catapult magazine

catapult magazine

Vol 10, Num 23 :: 2011.12.23 — 2012.01.05


An unmarked path

The night before, nearly a foot of snow fell on the mountain. So we left the trails as usual to make some new tracks. We followed a path along the Greeley Ridge in Alta, a narrow course that allows skiers to reach some out-of-the-way places to drop in on the mountain. When we came out on Greeley’s east face, we traversed high across the face until we reached a place where nothing had broken the surface of the snow. An unmarked path was below us.

I looked to my dad and he looked back. “Ready?” he asked. And with a nod we dropped into a pocket of snow. It was deep and light. The snow danced and jumped around us as we skied through deep powder. We made our own new tracks on a mountain long loved for fresh snow.

Skiing is one of the passions we share as father and son, so we spent our days on the mountain together. Each day’s end was met with good food and catching up on life. We told stories about work and home. In the mornings, we enjoy the luxury of reading and relaxing with coffee. These are our days to be together.

Toward the end of college, we realized the demands of life would take us on different paths that grow further apart with time. We knew there would be holidays when the whole family gathers. We knew the occasional summer trip would happen. So he suggested we meet for a ski trip as a way of being together and a tradition soon formed.

Each year in February or March, we flew to Colorado. We met in the Denver airport and drove to Summit County. We loved a particular mountain, so we always skied there. As our knowledge of the mountain grew, we left the maps behind. It had become our mountain and our tradition. The tradition worked for us. We made time for one another. After several years though, the tradition faded. Actually, it stopped. Our skis would hang dormant for the season, with no time for them to storm a mountain. Those were years when work was tough and our tradition fell off the priority list.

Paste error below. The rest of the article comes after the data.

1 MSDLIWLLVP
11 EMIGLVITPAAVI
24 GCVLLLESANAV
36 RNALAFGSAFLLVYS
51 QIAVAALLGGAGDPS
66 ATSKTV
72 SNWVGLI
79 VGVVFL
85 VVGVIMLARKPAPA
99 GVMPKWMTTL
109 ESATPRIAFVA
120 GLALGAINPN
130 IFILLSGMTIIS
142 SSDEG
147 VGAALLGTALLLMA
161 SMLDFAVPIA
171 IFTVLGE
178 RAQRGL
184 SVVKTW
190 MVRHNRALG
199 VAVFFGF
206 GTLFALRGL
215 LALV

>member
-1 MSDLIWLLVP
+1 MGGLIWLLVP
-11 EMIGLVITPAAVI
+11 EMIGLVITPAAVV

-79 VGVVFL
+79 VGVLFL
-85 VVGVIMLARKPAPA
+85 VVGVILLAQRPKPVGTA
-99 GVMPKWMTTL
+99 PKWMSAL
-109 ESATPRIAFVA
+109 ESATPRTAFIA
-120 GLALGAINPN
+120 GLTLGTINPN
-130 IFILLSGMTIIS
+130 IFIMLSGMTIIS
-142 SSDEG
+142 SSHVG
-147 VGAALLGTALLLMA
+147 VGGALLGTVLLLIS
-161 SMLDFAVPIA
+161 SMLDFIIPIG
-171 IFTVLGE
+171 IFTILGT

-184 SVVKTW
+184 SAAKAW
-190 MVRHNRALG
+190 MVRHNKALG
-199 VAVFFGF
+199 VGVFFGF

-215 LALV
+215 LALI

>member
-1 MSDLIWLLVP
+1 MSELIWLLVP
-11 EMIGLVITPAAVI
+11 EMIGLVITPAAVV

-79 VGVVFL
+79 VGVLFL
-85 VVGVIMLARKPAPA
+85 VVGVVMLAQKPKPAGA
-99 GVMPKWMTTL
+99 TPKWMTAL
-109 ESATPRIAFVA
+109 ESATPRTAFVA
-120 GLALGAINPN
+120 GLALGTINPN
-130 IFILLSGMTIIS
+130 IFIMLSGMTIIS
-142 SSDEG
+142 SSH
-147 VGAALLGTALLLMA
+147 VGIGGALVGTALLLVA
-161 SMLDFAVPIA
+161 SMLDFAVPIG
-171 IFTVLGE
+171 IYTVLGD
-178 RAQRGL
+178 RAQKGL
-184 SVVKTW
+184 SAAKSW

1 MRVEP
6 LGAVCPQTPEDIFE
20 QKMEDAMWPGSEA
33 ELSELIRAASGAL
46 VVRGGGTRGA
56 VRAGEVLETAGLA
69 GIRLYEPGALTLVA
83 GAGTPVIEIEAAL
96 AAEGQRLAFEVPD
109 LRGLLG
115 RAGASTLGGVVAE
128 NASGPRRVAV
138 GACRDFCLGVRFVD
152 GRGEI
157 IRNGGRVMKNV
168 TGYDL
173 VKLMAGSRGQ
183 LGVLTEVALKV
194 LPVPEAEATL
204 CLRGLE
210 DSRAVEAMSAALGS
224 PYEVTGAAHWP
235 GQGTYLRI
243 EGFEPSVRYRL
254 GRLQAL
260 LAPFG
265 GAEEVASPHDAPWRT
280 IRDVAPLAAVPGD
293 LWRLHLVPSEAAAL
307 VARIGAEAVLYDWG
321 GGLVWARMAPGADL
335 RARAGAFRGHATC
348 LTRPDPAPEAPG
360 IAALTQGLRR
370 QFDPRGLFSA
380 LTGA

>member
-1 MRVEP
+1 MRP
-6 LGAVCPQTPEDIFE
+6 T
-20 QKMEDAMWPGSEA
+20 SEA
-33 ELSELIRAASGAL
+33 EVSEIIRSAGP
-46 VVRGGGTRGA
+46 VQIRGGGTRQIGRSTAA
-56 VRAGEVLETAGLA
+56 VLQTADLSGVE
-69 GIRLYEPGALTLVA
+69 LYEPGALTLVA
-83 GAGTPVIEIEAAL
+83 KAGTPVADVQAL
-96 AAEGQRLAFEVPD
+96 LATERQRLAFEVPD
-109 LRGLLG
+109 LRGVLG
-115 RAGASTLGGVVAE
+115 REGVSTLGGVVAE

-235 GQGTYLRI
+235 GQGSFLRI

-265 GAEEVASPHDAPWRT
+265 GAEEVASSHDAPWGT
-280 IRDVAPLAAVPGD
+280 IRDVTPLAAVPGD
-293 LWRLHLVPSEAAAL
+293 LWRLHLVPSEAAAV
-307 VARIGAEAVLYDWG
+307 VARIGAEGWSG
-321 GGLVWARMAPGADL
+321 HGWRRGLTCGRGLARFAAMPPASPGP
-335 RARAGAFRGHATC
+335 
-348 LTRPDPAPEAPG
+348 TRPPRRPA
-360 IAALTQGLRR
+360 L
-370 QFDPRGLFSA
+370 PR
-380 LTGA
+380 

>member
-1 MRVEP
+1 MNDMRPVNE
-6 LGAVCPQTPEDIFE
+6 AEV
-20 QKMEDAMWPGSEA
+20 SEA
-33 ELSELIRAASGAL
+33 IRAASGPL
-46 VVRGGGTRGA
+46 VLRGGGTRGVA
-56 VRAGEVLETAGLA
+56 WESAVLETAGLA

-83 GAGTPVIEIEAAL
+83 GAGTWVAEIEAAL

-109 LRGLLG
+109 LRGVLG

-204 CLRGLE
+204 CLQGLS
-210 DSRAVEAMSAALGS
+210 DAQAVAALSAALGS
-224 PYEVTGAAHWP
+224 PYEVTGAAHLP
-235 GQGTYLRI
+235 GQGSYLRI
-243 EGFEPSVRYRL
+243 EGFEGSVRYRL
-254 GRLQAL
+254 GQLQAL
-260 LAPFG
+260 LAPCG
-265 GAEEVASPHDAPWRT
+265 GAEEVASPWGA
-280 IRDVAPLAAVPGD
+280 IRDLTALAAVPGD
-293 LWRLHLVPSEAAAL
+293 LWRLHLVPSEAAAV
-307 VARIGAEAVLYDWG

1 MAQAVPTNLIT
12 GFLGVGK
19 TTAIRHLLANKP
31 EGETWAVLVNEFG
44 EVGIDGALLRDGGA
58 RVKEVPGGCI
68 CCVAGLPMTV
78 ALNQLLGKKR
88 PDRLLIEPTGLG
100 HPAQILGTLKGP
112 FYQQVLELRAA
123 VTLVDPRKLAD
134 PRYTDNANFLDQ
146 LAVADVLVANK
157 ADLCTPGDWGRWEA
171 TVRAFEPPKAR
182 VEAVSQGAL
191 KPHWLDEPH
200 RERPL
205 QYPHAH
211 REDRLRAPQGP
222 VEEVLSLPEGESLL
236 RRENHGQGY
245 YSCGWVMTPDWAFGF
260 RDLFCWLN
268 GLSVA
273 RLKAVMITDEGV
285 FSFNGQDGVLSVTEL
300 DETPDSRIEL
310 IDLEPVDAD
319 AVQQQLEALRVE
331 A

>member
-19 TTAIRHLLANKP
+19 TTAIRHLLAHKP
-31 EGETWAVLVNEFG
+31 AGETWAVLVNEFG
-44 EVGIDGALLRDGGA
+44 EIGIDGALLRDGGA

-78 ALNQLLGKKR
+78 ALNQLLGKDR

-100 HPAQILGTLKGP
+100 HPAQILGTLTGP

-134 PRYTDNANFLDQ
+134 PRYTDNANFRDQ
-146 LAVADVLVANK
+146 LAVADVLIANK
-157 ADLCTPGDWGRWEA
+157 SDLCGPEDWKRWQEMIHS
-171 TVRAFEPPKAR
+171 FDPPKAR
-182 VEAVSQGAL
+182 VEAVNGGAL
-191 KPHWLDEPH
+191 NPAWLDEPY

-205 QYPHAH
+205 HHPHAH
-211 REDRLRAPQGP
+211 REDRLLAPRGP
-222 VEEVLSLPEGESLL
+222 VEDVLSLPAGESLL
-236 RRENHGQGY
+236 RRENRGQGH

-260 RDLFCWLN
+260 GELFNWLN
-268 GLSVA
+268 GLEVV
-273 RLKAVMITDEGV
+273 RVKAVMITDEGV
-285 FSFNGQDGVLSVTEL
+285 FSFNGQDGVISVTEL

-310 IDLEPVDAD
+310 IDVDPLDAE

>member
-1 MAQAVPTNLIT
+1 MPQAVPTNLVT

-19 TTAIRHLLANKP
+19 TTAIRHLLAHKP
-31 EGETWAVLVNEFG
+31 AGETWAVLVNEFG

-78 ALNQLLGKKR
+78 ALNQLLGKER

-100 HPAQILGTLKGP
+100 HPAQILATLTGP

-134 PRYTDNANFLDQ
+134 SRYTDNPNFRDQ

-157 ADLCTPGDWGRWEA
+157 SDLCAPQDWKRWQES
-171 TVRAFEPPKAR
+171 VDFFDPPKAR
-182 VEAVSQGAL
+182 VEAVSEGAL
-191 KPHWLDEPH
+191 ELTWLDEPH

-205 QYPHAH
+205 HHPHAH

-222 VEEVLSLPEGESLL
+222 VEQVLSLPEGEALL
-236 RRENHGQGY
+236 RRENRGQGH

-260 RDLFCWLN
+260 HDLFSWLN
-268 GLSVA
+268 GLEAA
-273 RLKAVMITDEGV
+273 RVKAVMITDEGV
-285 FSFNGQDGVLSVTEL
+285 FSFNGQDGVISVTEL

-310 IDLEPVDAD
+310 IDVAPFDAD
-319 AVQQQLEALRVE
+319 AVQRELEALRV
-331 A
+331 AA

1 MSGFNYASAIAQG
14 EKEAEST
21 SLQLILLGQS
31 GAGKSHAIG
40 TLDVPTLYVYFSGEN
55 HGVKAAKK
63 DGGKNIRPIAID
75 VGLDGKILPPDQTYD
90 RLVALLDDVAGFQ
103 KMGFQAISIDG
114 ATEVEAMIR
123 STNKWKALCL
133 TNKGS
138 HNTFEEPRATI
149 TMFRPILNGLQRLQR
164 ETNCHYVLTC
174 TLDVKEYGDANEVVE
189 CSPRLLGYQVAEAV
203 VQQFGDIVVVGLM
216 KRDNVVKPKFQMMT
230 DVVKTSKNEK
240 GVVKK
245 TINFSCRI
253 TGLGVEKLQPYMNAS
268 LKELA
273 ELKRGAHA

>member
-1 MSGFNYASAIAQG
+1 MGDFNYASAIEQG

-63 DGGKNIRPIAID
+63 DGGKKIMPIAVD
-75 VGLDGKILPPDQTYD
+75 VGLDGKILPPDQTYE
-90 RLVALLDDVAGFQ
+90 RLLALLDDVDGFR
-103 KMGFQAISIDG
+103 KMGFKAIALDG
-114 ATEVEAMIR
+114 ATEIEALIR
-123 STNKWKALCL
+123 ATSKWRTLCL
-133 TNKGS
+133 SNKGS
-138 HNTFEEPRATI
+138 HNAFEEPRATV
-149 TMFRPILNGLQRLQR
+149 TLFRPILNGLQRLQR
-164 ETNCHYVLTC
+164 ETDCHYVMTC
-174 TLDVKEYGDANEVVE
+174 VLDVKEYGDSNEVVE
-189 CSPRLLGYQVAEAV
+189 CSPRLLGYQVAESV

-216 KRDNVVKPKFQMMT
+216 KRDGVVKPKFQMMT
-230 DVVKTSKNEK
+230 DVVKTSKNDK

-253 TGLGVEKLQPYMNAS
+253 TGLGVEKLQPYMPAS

The joy of past years turned into memories instead of something to look forward to. Several years passed without a ski trip while I was in graduate school and my dad took a new job. Then last year he made a suggestion. Let’s go skiing. Let’s go somewhere new.

Dad pulled the skis off the rack and tuned them. After dreaming about mountains to ski, we finally found ourselves in Utah, tips hanging over the unmarked snow of East Greeley. Our trip last year was a rediscovery of our tradition. It took trying something new and in the act of something new, I learned that tradition is not about the past. It is about the future.

In its new advent, our tradition is not about which mountain we ski. Our tradition is not even about skiing. The tradition is not about what we did or how we did it.

Tradition is about why we meet together. Skiing only gives a context. Our relationship gives us life. We need the tradition as a dedicated time to be together, to remind us of who we are as family. Even though we’ll see each other at holidays, the tradition rejuvenates our relationship. Our tradition keeps us in the present as the people we have become, rather than looking back at the people we were.  

The rekindling of our annual ski weekend reminded me that tradition is an unmarked path. An honest tradition is not doing the same thing, at the same time, in the same place. Traditions grow as we grow. Our traditions serve us by showing us where our relationships are along the journey of our lives. Each time we live our traditions, they become something new. Each time we return to our traditions, we are someone new and we add the pieces of what we have become to the knowledge of who we are. When we look to the future, our traditions can guide us and we can live confident in the path ahead, because we go together. 

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